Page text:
Yes? No? Maybe?
You’re of two minds about everything—love, work, should I move to Seattle? Relax. Martha Beck helps you hop down off the fence.
Practical Steps to Satori
If you are now facing a confounding choice, congratulations. Your life, that crafty old Zen teacher, is lining you up for your next satori. A silent meditation retreat might help. Can't go to one? No worries; ambivalence will bring one to you. You'll sit sleepless, hour after hour, staring at nothing through red-rimmed eyes that see no satisfactory answer.
Once you get really sick of this, you'll be motivated enough to take a tiny vacation from doubt and fear. Just for a few minutes, stop trying to solve the problem and relax into trust: Trust in the process, in your true self, in God, in the scientific method, in any force you hope may be strong enough to hold you, ambivalence and all, for even a little while. It is in moments of surrender, following terrible vacillations, that quietly earth-shattering revolutions occur.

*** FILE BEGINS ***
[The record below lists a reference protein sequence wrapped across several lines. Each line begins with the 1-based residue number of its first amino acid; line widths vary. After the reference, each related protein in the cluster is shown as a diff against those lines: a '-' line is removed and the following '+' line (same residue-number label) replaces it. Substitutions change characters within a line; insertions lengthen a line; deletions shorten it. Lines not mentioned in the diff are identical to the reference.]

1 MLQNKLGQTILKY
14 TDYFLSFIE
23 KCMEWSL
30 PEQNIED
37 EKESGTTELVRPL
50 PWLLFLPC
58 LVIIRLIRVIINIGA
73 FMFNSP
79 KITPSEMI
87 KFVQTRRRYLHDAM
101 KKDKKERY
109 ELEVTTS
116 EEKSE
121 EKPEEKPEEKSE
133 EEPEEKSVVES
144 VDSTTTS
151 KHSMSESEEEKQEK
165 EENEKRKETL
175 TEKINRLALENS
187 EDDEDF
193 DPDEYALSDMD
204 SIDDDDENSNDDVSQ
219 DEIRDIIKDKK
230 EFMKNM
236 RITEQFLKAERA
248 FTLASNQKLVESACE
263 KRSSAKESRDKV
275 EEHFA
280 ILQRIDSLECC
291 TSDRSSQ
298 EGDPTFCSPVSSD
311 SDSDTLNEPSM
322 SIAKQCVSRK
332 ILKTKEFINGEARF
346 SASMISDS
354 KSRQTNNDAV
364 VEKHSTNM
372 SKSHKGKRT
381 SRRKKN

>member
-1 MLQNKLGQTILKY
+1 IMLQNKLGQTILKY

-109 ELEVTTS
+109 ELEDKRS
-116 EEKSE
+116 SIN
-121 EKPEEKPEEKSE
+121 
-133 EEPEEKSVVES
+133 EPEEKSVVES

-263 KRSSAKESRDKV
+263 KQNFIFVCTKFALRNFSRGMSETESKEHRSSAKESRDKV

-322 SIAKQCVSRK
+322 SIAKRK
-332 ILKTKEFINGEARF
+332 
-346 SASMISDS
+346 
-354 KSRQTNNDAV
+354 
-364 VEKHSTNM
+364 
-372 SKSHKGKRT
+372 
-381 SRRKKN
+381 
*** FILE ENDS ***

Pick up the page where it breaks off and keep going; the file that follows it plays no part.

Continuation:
I can't tell you when or how your satori will arrive. All I can tell you is that if you keep struggling with ambivalence, then relaxing, then struggling again, resolution will come. You may invent a solution no one's ever seen. You may realize that not deciding—ever—is perfectly okay. Or you'll feel free to do anything at all, and then do som'n else. The alternative you select will be inconsequential next to the realization that your frustration came not from a difficult choice but from the way you thought you had to choose.
Life is full of tough decisions, and nothing makes them easy. But the worst ones are really your personal koans, and tormenting ambivalence is just the sense of satori rising. Try, trust, try, and trust again, and eventually you'll feel your mind change its focus to a new level of understanding. The problem that was tearing you apart will suddenly appear as a little puzzle, already solved. It will make you nod, or smack your forehead, or roll your eyes. It will make you laugh right out loud.
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